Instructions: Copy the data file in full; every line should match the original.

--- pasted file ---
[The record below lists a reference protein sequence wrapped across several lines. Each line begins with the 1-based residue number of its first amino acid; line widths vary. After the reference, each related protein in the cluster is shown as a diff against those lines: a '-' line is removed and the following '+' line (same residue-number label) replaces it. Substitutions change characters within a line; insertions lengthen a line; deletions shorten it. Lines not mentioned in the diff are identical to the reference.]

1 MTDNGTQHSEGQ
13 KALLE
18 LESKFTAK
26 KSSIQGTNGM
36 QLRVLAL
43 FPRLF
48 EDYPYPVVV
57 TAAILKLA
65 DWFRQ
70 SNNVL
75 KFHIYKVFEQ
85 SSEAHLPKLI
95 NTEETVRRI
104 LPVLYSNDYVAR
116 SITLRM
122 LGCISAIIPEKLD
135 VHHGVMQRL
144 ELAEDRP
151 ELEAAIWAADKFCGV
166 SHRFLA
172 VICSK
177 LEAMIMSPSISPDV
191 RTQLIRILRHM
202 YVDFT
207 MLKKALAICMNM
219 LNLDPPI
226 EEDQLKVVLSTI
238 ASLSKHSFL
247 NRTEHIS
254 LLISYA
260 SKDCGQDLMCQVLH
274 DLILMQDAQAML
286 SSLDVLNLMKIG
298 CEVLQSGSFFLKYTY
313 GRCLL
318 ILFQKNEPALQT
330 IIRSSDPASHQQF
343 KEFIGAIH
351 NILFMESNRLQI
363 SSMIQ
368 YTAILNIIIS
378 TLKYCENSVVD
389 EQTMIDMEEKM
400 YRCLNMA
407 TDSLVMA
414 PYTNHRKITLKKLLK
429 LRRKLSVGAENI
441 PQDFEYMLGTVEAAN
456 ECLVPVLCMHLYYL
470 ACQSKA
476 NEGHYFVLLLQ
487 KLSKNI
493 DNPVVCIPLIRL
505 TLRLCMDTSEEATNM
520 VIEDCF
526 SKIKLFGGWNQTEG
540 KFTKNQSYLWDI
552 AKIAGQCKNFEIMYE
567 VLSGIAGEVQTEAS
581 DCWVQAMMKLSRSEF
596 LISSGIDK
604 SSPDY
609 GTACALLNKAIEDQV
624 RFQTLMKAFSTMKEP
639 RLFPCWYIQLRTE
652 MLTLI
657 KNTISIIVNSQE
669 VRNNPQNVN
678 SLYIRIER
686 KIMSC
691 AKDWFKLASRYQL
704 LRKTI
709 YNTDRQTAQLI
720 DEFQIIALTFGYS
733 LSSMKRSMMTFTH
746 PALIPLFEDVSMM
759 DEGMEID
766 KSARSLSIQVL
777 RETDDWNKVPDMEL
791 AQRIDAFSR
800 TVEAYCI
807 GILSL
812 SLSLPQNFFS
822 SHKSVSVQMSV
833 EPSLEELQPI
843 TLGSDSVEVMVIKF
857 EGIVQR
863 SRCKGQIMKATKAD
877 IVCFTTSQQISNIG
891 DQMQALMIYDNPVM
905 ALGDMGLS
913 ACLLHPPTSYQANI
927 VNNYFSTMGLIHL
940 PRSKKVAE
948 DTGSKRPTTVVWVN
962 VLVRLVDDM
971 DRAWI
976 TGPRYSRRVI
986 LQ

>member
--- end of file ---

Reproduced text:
[The record below lists a reference protein sequence wrapped across several lines. Each line begins with the 1-based residue number of its first amino acid; line widths vary. After the reference, each related protein in the cluster is shown as a diff against those lines: a '-' line is removed and the following '+' line (same residue-number label) replaces it. Substitutions change characters within a line; insertions lengthen a line; deletions shorten it. Lines not mentioned in the diff are identical to the reference.]

1 MTDNGTQHSEGQ
13 KALLE
18 LESKFTAK
26 KSSIQGTNGM
36 QLRVLAL
43 FPRLF
48 EDYPYPVVV
57 TAAILKLA
65 DWFRQ
70 SNNVL
75 KFHIYKVFEQ
85 SSEAHLPKLI
95 NTEETVRRI
104 LPVLYSNDYVAR
116 SITLRM
122 LGCISAIIPEKLD
135 VHHGVMQRL
144 ELAEDRP
151 ELEAAIWAADKFCGV
166 SHRFLA
172 VICSK
177 LEAMIMSPSISPDV
191 RTQLIRILRHM
202 YVDFT
207 MLKKALAICMNM
219 LNLDPPI
226 EEDQLKVVLSTI
238 ASLSKHSFL
247 NRTEHIS
254 LLISYA
260 SKDCGQDLMCQVLH
274 DLILMQDAQAML
286 SSLDVLNLMKIG
298 CEVLQSGSFFLKYTY
313 GRCLL
318 ILFQKNEPALQT
330 IIRSSDPASHQQF
343 KEFIGAIH
351 NILFMESNRLQI
363 SSMIQ
368 YTAILNIIIS
378 TLKYCENSVVD
389 EQTMIDMEEKM
400 YRCLNMA
407 TDSLVMA
414 PYTNHRKITLKKLLK
429 LRRKLSVGAENI
441 PQDFEYMLGTVEAAN
456 ECLVPVLCMHLYYL
470 ACQSKA
476 NEGHYFVLLLQ
487 KLSKNI
493 DNPVVCIPLIRL
505 TLRLCMDTSEEATNM
520 VIEDCF
526 SKIKLFGGWNQTEG
540 KFTKNQSYLWDI
552 AKIAGQCKNFEIMYE
567 VLSGIAGEVQTEAS
581 DCWVQAMMKLSRSEF
596 LISSGIDK
604 SSPDY
609 GTACALLNKAIEDQV
624 RFQTLMKAFSTMKEP
639 RLFPCWYIQLRTE
652 MLTLI
657 KNTISIIVNSQE
669 VRNNPQNVN
678 SLYIRIER
686 KIMSC
691 AKDWFKLASRYQL
704 LRKTI
709 YNTDRQTAQLI
720 DEFQIIALTFGYS
733 LSSMKRSMMTFTH
746 PALIPLFEDVSMM
759 DEGMEID
766 KSARSLSIQVL
777 RETDDWNKVPDMEL
791 AQRIDAFSR
800 TVEAYCI
807 GILSL
812 SLSLPQNFFS
822 SHKSVSVQMSV
833 EPSLEELQPI
843 TLGSDSVEVMVIKF
857 EGIVQR
863 SRCKGQIMKATKAD
877 IVCFTTSQQISNIG
891 DQMQALMIYDNPVM
905 ALGDMGLS
913 ACLLHPPTSYQANI
927 VNNYFSTMGLIHL
940 PRSKKVAE
948 DTGSKRPTTVVWVN
962 VLVRLVDDM
971 DRAWI
976 TGPRYSRRVI
986 LQ

>member